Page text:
Over 200 aftershocks have hit the region since Sunday quake.
Iranian President Hassan Rouhani arrived in the morning in the earthquake-stricken area in Kermanshah and promised that the government "will use all its power to resolve the problems in the shortest time".
Rouhani said all aid would be channelled through the Housing Foundation, one of the charitable trusts set up after the Islamic revolution of 1979 that are major players in the Iranian economy.
In a televised interview on Monday, IRGC Commander Major General Mohammad Ali Jafari said his forces are working in close cooperation with the Army to help victims of the massive quake in western Iran. Seven towns and almost 2,000 villages were damaged, authorities said, and several villages were completely wiped from the map.
Seven deaths occurred in Iraq and 535 people were injured, all in the country's northern, semiautonomous Kurdish region, according to its Interior Ministry. Iraq's Red Crescent put the toll at nine dead.
On Tuesday, Iran marked a day of mourning, with a black banner adorning the corner of images of the disaster broadcast by state television.
Temperatures in Kermanshah province fell close to freezing for the second night in succession.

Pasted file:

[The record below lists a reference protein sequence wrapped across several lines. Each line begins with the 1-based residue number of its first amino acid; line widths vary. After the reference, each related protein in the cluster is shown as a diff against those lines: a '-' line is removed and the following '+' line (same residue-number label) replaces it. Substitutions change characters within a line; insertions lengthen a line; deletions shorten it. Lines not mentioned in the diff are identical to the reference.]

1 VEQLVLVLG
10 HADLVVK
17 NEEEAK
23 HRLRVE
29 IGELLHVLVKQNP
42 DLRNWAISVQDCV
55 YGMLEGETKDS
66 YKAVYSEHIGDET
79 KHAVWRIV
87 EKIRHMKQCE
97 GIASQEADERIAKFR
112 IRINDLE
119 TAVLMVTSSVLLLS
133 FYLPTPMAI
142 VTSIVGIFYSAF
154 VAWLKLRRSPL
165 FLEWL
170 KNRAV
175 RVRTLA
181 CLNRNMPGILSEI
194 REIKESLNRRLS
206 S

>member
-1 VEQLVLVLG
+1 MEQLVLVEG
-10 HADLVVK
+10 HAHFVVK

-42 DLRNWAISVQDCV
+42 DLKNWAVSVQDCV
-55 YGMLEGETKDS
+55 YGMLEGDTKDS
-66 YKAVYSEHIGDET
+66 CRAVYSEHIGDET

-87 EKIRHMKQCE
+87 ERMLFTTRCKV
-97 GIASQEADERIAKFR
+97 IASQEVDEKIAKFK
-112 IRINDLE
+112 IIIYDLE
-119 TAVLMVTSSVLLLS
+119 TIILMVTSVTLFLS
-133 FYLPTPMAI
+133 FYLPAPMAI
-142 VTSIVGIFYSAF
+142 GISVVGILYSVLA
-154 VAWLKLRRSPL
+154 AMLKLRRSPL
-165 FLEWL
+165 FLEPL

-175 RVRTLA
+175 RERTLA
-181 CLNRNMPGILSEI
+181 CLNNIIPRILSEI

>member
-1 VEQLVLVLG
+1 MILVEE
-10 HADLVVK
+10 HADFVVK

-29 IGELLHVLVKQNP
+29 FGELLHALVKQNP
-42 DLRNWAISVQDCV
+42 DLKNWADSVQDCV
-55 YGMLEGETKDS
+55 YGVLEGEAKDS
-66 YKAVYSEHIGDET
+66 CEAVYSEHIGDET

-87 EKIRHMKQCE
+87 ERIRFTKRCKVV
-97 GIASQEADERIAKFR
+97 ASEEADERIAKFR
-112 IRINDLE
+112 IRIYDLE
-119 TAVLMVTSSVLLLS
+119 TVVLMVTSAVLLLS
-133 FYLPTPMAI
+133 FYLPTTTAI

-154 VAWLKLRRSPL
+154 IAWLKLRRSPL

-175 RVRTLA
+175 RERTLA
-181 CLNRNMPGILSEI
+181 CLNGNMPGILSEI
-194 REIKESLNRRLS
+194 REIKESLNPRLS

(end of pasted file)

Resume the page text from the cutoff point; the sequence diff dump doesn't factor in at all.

Health Minister Hossein Ghazizadeh Hashemi was cited Tuesday by the Tasnim news agency as recognising that aid "distribution was not assured properly" and needed to be improved.
That was echoed by Nazar Barani, the mayor of the town of Ezgeleh, who told state TV his constituency still had a "deep need" for food, medicine and tents. "Please help us. I plead with the people of Iran for help", he said.
Iran struggled to shelter all those affected on Monday night as thousands were forced to sleep in the open air without electricity or water supplies. "The authorities should speed up their help", she said.
Rouhani Tuesday visited the town of Sar-e Pol-e Zahab, worst hit by the quake.
At dawn, buildings in the town stood disfigured, their former facades now rubble on crumpled vehicles.
"We were happy (after buying the flat), because we had escaped poverty", he said, but added: "look yourself, no one can live in there anymore".
Hundreds of ambulances and dozens of army helicopters were reported to have joined the rescue effort after supreme leader Ayatollah Ali Khamenei ordered the government and armed forces to mobilise "all their means".
Kermanshah's provincial officials said about 12,000 houses both in urban and rural regions across the province have been totally damaged due to the strong natural disaster.
Neither Iran nor Iraq has diplomatic relations with Israel.
The area sees frequent seismic activity. The worst damage appeared to be in the Kurdish town of Sarpol-e-Zahab in the western Iranian province of Kermanshah. In 2003, a magnitude 6.6 natural disaster flattened the historic city of Bam, killing 26,000 people.